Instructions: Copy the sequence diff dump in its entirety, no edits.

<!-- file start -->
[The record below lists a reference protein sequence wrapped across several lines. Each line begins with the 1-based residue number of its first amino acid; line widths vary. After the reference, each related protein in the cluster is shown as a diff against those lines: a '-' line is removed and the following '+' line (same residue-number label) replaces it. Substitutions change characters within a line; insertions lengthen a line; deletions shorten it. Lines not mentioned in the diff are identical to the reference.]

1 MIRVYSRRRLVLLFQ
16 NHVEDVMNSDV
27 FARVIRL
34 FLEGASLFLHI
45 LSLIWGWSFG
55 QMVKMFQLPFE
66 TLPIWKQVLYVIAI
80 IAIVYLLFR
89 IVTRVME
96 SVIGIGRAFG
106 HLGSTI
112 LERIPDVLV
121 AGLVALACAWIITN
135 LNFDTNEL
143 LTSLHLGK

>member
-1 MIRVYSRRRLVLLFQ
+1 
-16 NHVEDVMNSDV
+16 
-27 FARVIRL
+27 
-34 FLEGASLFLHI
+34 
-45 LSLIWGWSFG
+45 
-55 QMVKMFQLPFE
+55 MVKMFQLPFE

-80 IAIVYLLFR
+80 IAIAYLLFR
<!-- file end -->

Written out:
[The record below lists a reference protein sequence wrapped across several lines. Each line begins with the 1-based residue number of its first amino acid; line widths vary. After the reference, each related protein in the cluster is shown as a diff against those lines: a '-' line is removed and the following '+' line (same residue-number label) replaces it. Substitutions change characters within a line; insertions lengthen a line; deletions shorten it. Lines not mentioned in the diff are identical to the reference.]

1 MIRVYSRRRLVLLFQ
16 NHVEDVMNSDV
27 FARVIRL
34 FLEGASLFLHI
45 LSLIWGWSFG
55 QMVKMFQLPFE
66 TLPIWKQVLYVIAI
80 IAIVYLLFR
89 IVTRVME
96 SVIGIGRAFG
106 HLGSTI
112 LERIPDVLV
121 AGLVALACAWIITN
135 LNFDTNEL
143 LTSLHLGK

>member
-1 MIRVYSRRRLVLLFQ
+1 
-16 NHVEDVMNSDV
+16 
-27 FARVIRL
+27 
-34 FLEGASLFLHI
+34 
-45 LSLIWGWSFG
+45 
-55 QMVKMFQLPFE
+55 MVKMFQLPFE

-80 IAIVYLLFR
+80 IAIAYLLFR